Friday, June 05, 2015
Rose Prince: A Future Saint from a Residential School
In 1951 four gravediggers were re-locating several graves near the Residential School at Lejac, BC (900 km north of Vancouver) as they were too close to a barn. When one of the caskets accidentally broke open the men were astonished to see that the body of the young woman inside was uncorrupted even though it had been buried two years ago. They opened the other caskets and these bodies had decomposed normally. The uncorrupted body was that of Rose Prince.
The gravediggers, including Jack Lacerte, who later became one of the first Native RCMP officers in Canada, reported the incident to the Sisters of the Child Jesus at the school. They came to look at Rose’s body and one of the Sisters, Sister Eleanor, reported, “She was so lovely looking and was smiling”. Sister Eleanor is the only nun who saw Rose’s body and who was still living in 1998 when the documentary, Uncorrupted, was made.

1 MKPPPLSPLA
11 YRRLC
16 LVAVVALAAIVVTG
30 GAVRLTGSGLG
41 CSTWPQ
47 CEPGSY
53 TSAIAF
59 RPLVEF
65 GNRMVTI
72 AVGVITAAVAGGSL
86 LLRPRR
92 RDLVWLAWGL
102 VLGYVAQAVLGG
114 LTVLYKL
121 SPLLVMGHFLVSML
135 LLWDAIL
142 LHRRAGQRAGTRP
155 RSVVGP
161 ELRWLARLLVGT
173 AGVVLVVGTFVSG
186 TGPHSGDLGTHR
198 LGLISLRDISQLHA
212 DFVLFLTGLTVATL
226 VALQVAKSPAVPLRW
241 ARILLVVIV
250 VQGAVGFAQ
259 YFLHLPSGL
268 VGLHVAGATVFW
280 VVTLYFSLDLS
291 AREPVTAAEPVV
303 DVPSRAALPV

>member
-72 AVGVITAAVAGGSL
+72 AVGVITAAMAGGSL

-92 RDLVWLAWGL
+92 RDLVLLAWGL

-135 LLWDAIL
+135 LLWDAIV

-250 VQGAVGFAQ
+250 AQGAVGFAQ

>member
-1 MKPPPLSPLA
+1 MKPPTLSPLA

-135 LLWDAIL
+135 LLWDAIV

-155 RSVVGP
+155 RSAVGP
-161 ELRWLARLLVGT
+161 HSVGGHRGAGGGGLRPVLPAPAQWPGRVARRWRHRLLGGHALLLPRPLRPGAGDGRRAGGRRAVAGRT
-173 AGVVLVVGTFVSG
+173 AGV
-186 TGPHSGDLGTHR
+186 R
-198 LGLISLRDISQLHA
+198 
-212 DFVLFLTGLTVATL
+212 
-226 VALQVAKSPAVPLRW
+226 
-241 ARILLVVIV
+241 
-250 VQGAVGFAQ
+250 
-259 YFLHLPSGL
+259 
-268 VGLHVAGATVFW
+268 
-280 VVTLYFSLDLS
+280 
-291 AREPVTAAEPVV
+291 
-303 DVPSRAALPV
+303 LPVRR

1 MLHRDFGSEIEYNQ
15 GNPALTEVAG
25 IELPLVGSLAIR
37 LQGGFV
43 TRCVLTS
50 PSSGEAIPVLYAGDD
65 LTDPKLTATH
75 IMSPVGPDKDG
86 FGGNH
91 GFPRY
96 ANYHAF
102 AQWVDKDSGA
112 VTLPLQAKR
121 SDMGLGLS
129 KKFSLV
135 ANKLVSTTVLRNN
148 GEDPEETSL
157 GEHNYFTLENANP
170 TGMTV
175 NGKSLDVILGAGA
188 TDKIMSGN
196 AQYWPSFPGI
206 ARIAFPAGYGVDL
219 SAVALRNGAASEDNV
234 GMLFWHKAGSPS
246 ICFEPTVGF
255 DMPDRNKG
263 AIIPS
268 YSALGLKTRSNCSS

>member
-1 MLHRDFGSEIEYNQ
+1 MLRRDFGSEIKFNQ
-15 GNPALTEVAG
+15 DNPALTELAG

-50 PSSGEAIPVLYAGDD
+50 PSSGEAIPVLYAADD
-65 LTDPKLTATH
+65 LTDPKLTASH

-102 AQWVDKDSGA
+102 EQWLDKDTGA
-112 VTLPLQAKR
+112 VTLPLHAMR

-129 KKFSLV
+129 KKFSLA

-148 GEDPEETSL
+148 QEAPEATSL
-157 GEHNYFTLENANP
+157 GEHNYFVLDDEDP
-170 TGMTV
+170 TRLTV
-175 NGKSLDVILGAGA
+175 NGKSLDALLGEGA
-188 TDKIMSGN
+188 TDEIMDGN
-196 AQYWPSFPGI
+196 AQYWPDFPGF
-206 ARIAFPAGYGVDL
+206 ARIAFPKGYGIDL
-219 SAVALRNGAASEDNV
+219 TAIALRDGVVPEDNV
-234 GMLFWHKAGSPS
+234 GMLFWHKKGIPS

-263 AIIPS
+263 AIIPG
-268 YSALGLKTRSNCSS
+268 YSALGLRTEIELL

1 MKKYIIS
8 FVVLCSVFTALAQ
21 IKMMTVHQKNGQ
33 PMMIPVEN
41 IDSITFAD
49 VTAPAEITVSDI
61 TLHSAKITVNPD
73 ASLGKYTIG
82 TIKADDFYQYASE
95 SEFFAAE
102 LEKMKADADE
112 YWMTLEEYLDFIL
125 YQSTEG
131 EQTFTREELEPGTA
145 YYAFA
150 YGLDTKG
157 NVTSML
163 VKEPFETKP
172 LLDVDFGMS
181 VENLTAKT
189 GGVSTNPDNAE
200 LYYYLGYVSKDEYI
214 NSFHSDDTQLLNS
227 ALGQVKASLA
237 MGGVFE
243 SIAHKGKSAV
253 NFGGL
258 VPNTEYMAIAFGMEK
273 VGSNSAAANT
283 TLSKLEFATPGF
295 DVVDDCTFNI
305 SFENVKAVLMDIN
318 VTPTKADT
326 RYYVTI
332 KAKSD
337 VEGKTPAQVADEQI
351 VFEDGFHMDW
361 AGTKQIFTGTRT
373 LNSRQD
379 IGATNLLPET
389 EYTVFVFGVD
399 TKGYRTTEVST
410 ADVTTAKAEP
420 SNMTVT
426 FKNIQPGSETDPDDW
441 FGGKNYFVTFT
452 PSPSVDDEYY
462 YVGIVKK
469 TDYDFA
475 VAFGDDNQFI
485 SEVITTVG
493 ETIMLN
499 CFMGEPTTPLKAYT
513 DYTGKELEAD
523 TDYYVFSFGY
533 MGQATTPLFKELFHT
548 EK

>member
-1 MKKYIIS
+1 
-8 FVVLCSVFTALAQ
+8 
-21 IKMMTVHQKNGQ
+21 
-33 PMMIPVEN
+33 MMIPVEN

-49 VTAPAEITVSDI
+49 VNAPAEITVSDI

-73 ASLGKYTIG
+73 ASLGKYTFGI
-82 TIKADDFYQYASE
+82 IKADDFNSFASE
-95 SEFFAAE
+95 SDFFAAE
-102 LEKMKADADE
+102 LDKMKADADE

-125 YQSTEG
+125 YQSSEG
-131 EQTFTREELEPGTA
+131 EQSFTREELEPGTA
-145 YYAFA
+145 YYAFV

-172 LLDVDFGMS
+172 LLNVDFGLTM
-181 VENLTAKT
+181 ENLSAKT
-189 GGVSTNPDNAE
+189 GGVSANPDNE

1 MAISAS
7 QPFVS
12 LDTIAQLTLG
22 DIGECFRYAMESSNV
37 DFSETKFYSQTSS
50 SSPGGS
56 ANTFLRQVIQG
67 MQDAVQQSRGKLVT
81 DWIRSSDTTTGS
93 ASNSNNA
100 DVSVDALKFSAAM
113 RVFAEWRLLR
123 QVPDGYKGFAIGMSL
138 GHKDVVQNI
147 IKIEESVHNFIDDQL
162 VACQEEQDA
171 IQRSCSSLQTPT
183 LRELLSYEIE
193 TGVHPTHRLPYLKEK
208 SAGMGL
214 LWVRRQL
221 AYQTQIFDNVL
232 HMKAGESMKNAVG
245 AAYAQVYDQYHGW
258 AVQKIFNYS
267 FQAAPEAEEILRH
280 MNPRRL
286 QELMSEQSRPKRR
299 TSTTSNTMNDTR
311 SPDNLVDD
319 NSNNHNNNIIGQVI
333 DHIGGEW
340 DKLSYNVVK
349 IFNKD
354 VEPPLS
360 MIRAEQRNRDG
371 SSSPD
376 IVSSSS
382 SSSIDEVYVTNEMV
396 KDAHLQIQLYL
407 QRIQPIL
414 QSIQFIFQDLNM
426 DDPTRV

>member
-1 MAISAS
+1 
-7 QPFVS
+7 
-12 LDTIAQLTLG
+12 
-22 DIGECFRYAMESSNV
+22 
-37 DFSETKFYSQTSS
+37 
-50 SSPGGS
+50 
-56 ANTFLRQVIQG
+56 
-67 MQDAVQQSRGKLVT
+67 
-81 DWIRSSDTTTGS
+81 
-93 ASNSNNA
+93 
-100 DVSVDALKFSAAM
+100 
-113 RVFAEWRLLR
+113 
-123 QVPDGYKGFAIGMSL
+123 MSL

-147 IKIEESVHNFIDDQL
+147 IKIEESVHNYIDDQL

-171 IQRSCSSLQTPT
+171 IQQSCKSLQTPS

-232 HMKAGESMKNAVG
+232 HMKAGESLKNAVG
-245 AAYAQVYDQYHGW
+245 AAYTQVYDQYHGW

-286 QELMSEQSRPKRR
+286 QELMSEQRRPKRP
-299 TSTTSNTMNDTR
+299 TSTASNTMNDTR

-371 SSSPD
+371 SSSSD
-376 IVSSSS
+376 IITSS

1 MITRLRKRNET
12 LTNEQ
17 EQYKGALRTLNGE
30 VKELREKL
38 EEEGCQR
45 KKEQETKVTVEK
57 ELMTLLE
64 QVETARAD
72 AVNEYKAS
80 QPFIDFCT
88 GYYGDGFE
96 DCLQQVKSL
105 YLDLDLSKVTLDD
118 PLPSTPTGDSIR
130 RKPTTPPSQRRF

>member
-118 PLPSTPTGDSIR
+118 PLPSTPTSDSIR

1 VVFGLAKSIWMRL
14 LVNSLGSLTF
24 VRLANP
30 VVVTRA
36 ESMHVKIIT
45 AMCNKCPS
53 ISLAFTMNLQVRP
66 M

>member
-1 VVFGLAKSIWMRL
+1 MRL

Rose Prince - Beginnings
Rose Prince was born in Fort St. James, BC, Canada in 1915 of the Dakelh First Nation also known as the Carrier Nation. Her father, Jean-Marie Prince, the son of a Chief, was a devout Catholic who helped the priest with translation, prayers and singing. He was known as ‘Church Chief’. People remember Rose’s mother, Agathe, as a very beautiful and kind woman.
Agathe had been brought up by the Sisters of the Child Jesus and she and Jean-Marie met while they were students at the Residential School. They were married and returned to Fort St. James eventually having nine children. Rose was the third child and she first attended the little school at Stuart Lake. In 1922 she went to the newly re-built residential school at Lejac which was run by the Sisters of the Child Jesus. The Lejac Residential School was named after Father Jean-Marie Lejac, an Oblate of Mary Immaculate missionary who co-founded the mission at Fort St. James in 1873.